The next generation of home medical equipment (HME) technology has arrived. For HME providers, this means learning how to step forward into a future that shifts healthcare into the home. This future will feature a merging of traditional HME equipment and new technology. But what's behind this change?
Overall, chronic diseases like diabetes, stroke and asthma are on the rise in the United States.1 Management of these conditions requires participation from patients that extends beyond visits to doctors or hospitals. Patients are helping to drive treatment into their homes and living more active lives, meaning they want the telehealth medical equipment and technology that support their needs.
But the benefits don't end at the patient's door. HME providers that embrace technology stand to realize multiple benefits themselves — benefits that range from improved experiences for their patients to better business results in the long term.
Technology supports the future-proof HME
Today's HME leaders are facing increasing pressure to prioritize efficiency, find competitive advantages and improve reimbursement. Embracing technology can help leaders meet these goals while aligning with broader trends in the healthcare industry.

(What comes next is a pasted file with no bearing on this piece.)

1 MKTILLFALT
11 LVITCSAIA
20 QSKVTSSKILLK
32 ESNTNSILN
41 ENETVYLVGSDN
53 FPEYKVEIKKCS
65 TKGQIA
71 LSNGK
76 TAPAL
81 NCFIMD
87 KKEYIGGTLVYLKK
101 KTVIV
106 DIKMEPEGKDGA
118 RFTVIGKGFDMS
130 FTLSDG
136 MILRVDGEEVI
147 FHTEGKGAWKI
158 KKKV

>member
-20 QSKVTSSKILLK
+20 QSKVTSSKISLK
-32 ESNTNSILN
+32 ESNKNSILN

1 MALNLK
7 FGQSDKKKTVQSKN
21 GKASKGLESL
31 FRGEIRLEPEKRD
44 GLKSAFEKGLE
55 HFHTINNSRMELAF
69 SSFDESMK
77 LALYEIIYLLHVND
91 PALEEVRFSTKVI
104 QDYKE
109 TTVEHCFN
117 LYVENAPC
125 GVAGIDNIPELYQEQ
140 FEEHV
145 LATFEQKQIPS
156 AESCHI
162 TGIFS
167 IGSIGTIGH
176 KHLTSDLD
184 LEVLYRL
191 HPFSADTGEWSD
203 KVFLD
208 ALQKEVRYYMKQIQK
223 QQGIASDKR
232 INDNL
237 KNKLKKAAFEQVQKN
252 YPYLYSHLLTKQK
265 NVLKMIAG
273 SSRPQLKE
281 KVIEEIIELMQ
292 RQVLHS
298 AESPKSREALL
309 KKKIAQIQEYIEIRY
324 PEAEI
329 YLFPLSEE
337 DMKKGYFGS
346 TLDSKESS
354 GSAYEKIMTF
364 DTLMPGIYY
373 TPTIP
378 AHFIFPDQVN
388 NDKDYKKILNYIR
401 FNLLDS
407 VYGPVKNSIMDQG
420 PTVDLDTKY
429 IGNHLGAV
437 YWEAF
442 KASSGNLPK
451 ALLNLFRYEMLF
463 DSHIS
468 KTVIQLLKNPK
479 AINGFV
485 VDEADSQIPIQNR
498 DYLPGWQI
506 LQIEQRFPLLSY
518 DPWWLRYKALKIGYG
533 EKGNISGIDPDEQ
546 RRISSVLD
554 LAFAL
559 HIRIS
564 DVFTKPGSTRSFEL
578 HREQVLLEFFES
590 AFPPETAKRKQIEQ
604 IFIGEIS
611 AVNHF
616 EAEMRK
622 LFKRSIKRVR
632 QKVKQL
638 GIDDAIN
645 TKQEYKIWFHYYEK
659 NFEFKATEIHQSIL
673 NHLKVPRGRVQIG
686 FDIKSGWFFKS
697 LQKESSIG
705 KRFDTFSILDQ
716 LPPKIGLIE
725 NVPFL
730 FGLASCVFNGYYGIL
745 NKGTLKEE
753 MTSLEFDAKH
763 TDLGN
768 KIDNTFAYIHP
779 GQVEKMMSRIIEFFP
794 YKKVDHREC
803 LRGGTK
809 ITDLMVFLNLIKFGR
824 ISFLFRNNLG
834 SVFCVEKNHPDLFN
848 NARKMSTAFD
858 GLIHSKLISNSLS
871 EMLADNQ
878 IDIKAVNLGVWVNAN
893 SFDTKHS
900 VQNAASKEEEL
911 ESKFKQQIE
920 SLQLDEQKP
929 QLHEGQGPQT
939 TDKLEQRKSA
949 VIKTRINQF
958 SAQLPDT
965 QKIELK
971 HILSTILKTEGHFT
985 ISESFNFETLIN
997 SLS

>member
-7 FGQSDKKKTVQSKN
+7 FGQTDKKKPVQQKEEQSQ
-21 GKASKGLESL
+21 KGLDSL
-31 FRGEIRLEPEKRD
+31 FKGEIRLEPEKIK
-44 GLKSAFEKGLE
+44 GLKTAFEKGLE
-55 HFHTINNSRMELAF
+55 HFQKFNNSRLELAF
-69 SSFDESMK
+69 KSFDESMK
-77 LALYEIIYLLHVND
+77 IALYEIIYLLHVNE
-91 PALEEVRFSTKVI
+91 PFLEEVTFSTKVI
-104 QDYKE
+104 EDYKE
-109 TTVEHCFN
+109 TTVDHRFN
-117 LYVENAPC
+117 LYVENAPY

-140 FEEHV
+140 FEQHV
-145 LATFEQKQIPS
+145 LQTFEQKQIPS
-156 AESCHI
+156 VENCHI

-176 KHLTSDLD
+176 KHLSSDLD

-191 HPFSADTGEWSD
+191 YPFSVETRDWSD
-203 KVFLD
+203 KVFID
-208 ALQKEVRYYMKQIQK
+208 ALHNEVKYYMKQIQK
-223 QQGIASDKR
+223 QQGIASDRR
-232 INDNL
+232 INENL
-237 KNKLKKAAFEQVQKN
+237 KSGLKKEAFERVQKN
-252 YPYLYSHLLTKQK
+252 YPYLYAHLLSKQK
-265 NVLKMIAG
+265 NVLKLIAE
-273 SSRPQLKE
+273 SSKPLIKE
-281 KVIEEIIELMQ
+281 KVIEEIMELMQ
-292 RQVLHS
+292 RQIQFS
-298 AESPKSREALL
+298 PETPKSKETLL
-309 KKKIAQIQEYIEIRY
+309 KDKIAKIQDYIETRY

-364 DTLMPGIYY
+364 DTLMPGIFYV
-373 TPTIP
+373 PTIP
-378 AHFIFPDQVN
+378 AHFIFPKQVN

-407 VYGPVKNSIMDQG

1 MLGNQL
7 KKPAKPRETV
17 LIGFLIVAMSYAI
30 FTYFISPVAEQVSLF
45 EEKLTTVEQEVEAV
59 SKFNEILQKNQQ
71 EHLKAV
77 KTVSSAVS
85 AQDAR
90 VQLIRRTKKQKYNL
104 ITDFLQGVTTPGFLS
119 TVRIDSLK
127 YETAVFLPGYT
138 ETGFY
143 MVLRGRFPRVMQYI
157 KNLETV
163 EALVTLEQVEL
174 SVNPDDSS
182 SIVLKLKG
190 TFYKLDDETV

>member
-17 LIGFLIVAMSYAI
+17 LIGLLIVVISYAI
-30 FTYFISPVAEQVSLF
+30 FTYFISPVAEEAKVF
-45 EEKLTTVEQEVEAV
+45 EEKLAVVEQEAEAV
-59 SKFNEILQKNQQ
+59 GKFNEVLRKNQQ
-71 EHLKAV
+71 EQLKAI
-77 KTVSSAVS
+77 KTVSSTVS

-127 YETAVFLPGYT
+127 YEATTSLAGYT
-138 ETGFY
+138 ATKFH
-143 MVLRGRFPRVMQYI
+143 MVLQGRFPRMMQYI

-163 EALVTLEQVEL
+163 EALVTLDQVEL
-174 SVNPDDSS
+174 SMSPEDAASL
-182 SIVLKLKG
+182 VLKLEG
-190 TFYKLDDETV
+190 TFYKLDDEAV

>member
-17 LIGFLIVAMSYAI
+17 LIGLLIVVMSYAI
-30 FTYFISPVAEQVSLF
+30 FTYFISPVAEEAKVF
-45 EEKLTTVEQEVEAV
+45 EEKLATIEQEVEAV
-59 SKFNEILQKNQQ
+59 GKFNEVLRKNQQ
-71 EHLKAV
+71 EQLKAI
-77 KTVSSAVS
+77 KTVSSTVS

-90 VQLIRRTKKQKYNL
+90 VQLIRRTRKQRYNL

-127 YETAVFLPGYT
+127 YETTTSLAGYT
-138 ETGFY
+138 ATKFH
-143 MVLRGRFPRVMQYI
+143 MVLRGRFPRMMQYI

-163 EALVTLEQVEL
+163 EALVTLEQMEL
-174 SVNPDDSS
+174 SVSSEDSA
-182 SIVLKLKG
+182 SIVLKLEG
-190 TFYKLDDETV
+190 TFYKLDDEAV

Technology can improve safety
Take the benefits of telehealth and remote patient monitoring, for example. Research indicates that clinical outcomes of telehealth can be as good or even better than traditional, in-person care. During the COVID-19 pandemic, telehealth has supported physical distancing and improved access to care.2
The benefits of remote patient monitoring have stood out during the pandemic, with industry leaders developing both RPM and telehealth solutions like smartphone-connected insulin pumps and a mobile-friendly patient portal for spinal stimulation therapy patients.3
HME technology can support patient satisfaction through telehealth
Telehealth is already well-positioned to increase patient satisfaction, suggesting that HME providers who find alignment between telehealth and HME offerings can see similar results.
During the first wave of the COVID-19 pandemic, nearly three out of four patients had their first telemedicine visit. According to a Wakefield Research survey of 1,000 patients, over 75% of those patients were very or completely satisfied with their virtual care experiences.4